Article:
Fitness

5 common fitness mistakes and how to fix them

Author: Canadian Living

Fitness

5 common fitness mistakes and how to fix them

Are you working out often, but not seeing results? Fitness expert Brian Roy identifies the usual weight-loss pitfalls and offers tips for a better workout.

The first weeks of a new fitness routine can be exhilarating. You lose weight and your energy increases, but then something strange happens – your progress grinds to a halt. Maybe you're doing too much too soon. Or maybe you're focusing too much on the numbers on your scale. There are plenty of reasons why your progress may be slowing down. Read on for the top 5 fitness mistakes that might be keeping you from seeing results.

1. Setting unrealistic goals
When starting an exercise regimen, unrealistic goals can impact your progress. Quick fixes in fitness do not exist. "People think they're going to lose weight and gain lots of muscle right away," says Brian Roy, an associate professor of physical education and kinesiology at Brock University in St. Catharines, Ont. "It takes a fair amount of time and effort to start seeing those changes. It doesn't happen overnight. You should have a realistic understanding that it takes time." By realizing that becoming fit is a slow, steady process, you'll avoid disappointment. When people falsely believe that they'll shed weight and tone up quickly, they often become disillusioned and stop working out when the results don't materialize. Be realistic, set sensible goals and, in time, you will meet them.

2. Doing too much too soon
It's common for beginners to take on too much too soon. Planning to run a marathon or enrolling in an advanced Pilates class could do more harm than good when you're just starting out. "Easing into [exercise] is the best thing you can do," says Roy.

People who go full throttle into workouts and don't increase the duration and intensity gradually often "end up with muscle pain or joint injuries," says Roy. "You want to [exercise] smartly—don't injure yourself. Doing too much and being really sore turns people off from activity." Start slowly: If you want to run, Roy recommends walking first. Then "add a little running to your walk. Do one minute of running and five minutes of walking. Work up to it." Eventually you'll be jogging more than walking. Taking small steps into your fitness routine will be less stressful on your body. Plus, you'll be more likely to stick with it—and see results.

3. Not eating properly
Not eating properly is a major fitness stumbling block. Some individuals make the mistake of eating too little while others eat too much. "Starving yourself is not a healthy way to lose weight," says Roy. You may drop pounds in the beginning, but "it's been repeatedly proven that the weight's not going to stay off. It will come back. Your metabolic rate slows down; you don't expend as many calories." Restricting your food intake so drastically leaves your body desperate for fuel. Exercising will become more tiring and results will be non-existent.

While not eating enough can hurt your fitness progress, so can overindulging. Adding exercise to your lifestyle without adjusting your meals will stall the weight-loss process. If you eat the same amount and kinds of food that you did before you began exercising, it will take longer to lose weight. By simply watching your portion sizes and replacing foods that are high in sugar and fat with more healthy choices, such as lean meat and fresh vegetables, you'll eventually see changes in the appearance of your body. You'll feel better too. "It really comes down to lifestyle choices and changes that will facilitate a sustained loss of fat and a healthier lifestyle," says Roy.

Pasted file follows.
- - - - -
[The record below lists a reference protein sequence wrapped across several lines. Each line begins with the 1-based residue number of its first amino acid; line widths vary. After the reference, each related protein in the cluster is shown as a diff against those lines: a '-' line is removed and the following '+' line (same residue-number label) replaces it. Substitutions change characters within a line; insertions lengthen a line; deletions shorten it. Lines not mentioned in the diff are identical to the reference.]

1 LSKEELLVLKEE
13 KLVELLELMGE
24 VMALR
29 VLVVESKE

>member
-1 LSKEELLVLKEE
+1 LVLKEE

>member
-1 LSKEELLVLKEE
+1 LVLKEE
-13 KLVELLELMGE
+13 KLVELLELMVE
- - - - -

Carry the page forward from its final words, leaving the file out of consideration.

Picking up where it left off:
4. Relying solely on cardio for your workout
If you're determined to lose weight and achieve full fitness, relying solely on cardiovascular activities—such as running, aerobics and cycling—can undermine your progress. Adding weight or resistance training into the mix will target areas that cardio doesn't touch. "You'll work other muscles besides the classic cardio muscles, which are generally all leg-based. Resistance training can hit the other less-used muscles," says Roy. "A combination of both aerobic and strength activity is good for you. Both are going to benefit you in different ways and improve your overall health." Weight lifting and resistance training help build not only muscle, but bone strength too—an advantage that cardio workouts alone cannot achieve. Plus, weights and resistance work can sculpt and tone your body. With the right program, you can create lean, tight muscles without adding bulk—a common concern for many, especially women.

5. Being obsessed with the numbers on your scale
Most people have a love-hate relationship with their weight scale and for good reason. "Body weight is a terrible measure. We get obsessed with the scale because it's an easy measurement for us," says Roy. "The more fat you lose, the more your body weight will go down. But over time people start to gain more lean muscle as well, so they won't necessarily see changes in their body weight." At this point, the scale will often show an increase in pounds because muscle weighs more than fat. This healthy shift can be frustrating if the scale is your only progress marker. Roy says that it's more important to gain muscle tissue and lose fat than to be obsessed with the number displayed on the scale. "Weight isn't the important factor. It's how you feel, how you look." Measure your progress visually in the mirror, by how your clothes fit, and especially by how healthy you feel.

It's easy to correct these top five fitness mistakes. With a little effort and dedication, you'll be back on track to meet your fitness goals.

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Fitness

5 common fitness mistakes and how to fix them

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